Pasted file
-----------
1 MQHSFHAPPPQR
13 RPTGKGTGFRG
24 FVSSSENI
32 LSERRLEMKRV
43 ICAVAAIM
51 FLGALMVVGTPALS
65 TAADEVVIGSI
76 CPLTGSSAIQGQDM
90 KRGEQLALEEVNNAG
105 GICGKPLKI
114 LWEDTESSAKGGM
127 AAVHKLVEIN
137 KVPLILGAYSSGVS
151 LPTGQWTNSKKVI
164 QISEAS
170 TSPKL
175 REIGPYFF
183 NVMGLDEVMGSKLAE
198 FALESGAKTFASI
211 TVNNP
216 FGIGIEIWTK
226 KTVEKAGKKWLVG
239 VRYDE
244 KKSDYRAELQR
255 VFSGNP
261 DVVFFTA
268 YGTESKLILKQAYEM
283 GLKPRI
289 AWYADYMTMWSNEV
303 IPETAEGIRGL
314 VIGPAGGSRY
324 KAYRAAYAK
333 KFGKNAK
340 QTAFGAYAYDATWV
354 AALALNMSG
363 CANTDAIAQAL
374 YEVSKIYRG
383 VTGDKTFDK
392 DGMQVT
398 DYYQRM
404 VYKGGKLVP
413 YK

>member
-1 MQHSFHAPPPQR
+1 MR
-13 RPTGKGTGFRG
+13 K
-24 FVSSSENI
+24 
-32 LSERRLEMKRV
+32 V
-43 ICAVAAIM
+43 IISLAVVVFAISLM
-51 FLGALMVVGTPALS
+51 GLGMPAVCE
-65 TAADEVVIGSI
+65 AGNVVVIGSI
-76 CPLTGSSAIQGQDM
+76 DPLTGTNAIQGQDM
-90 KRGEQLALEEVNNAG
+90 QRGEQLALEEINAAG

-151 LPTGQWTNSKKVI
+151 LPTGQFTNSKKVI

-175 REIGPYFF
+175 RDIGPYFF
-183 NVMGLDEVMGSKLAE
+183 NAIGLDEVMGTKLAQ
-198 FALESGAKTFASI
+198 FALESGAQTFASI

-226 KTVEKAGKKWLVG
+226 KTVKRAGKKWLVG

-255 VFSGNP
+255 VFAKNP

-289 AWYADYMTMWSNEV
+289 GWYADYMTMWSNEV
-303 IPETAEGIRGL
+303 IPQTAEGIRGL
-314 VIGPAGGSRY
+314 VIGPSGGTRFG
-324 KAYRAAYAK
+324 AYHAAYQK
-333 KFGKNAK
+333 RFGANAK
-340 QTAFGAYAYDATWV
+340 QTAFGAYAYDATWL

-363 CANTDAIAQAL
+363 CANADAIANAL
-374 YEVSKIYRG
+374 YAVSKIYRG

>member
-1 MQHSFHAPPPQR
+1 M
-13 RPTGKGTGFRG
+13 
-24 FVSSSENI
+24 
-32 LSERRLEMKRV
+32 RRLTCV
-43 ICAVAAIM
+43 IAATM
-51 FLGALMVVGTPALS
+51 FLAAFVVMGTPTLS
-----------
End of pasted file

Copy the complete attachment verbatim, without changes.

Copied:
1 MQHSFHAPPPQR
13 RPTGKGTGFRG
24 FVSSSENI
32 LSERRLEMKRV
43 ICAVAAIM
51 FLGALMVVGTPALS
65 TAADEVVIGSI
76 CPLTGSSAIQGQDM
90 KRGEQLALEEVNNAG
105 GICGKPLKI
114 LWEDTESSAKGGM
127 AAVHKLVEIN
137 KVPLILGAYSSGVS
151 LPTGQWTNSKKVI
164 QISEAS
170 TSPKL
175 REIGPYFF
183 NVMGLDEVMGSKLAE
198 FALESGAKTFASI
211 TVNNP
216 FGIGIEIWTK
226 KTVEKAGKKWLVG
239 VRYDE
244 KKSDYRAELQR
255 VFSGNP
261 DVVFFTA
268 YGTESKLILKQAYEM
283 GLKPRI
289 AWYADYMTMWSNEV
303 IPETAEGIRGL
314 VIGPAGGSRY
324 KAYRAAYAK
333 KFGKNAK
340 QTAFGAYAYDATWV
354 AALALNMSG
363 CANTDAIAQAL
374 YEVSKIYRG
383 VTGDKTFDK
392 DGMQVT
398 DYYQRM
404 VYKGGKLVP
413 YK

>member
-1 MQHSFHAPPPQR
+1 MR
-13 RPTGKGTGFRG
+13 K
-24 FVSSSENI
+24 
-32 LSERRLEMKRV
+32 V
-43 ICAVAAIM
+43 IISLAVVVFAISLM
-51 FLGALMVVGTPALS
+51 GLGMPAVCE
-65 TAADEVVIGSI
+65 AGNVVVIGSI
-76 CPLTGSSAIQGQDM
+76 DPLTGTNAIQGQDM
-90 KRGEQLALEEVNNAG
+90 QRGEQLALEEINAAG

-151 LPTGQWTNSKKVI
+151 LPTGQFTNSKKVI

-175 REIGPYFF
+175 RDIGPYFF
-183 NVMGLDEVMGSKLAE
+183 NAIGLDEVMGTKLAQ
-198 FALESGAKTFASI
+198 FALESGAQTFASI

-226 KTVEKAGKKWLVG
+226 KTVKRAGKKWLVG

-255 VFSGNP
+255 VFAKNP

-289 AWYADYMTMWSNEV
+289 GWYADYMTMWSNEV
-303 IPETAEGIRGL
+303 IPQTAEGIRGL
-314 VIGPAGGSRY
+314 VIGPSGGTRFG
-324 KAYRAAYAK
+324 AYHAAYQK
-333 KFGKNAK
+333 RFGANAK
-340 QTAFGAYAYDATWV
+340 QTAFGAYAYDATWL

-363 CANTDAIAQAL
+363 CANADAIANAL
-374 YEVSKIYRG
+374 YAVSKIYRG

>member
-1 MQHSFHAPPPQR
+1 M
-13 RPTGKGTGFRG
+13 
-24 FVSSSENI
+24 
-32 LSERRLEMKRV
+32 RRLTCV
-43 ICAVAAIM
+43 IAATM
-51 FLGALMVVGTPALS
+51 FLAAFVVMGTPTLS